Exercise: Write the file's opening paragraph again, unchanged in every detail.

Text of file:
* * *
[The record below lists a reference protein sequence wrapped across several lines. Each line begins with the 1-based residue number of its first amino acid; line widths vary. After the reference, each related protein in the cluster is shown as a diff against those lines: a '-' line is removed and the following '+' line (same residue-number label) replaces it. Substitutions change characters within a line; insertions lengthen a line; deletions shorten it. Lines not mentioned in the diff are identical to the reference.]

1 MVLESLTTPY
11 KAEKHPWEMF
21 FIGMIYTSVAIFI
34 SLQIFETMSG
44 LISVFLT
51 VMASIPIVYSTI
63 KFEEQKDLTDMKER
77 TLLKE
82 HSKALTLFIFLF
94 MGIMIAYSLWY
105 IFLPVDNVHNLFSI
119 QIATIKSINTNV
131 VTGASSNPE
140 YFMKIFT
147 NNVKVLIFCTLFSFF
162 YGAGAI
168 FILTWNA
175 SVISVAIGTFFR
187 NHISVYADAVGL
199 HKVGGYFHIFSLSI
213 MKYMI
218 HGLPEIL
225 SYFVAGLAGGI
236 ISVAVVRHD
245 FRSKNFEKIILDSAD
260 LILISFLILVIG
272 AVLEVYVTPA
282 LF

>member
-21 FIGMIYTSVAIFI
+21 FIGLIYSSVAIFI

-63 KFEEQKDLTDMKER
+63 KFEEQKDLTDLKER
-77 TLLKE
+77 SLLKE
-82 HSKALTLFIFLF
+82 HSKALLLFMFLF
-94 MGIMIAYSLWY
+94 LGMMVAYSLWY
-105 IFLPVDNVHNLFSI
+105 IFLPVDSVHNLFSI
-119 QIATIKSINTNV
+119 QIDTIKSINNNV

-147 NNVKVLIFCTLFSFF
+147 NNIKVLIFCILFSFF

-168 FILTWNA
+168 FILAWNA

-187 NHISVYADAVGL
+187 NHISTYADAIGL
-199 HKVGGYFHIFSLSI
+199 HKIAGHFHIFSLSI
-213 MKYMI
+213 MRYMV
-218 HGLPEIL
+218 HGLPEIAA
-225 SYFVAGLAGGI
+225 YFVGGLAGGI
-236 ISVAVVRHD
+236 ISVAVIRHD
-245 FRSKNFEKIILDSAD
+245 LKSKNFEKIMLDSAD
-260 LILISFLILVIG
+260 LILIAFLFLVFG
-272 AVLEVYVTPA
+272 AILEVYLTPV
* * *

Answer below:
[The record below lists a reference protein sequence wrapped across several lines. Each line begins with the 1-based residue number of its first amino acid; line widths vary. After the reference, each related protein in the cluster is shown as a diff against those lines: a '-' line is removed and the following '+' line (same residue-number label) replaces it. Substitutions change characters within a line; insertions lengthen a line; deletions shorten it. Lines not mentioned in the diff are identical to the reference.]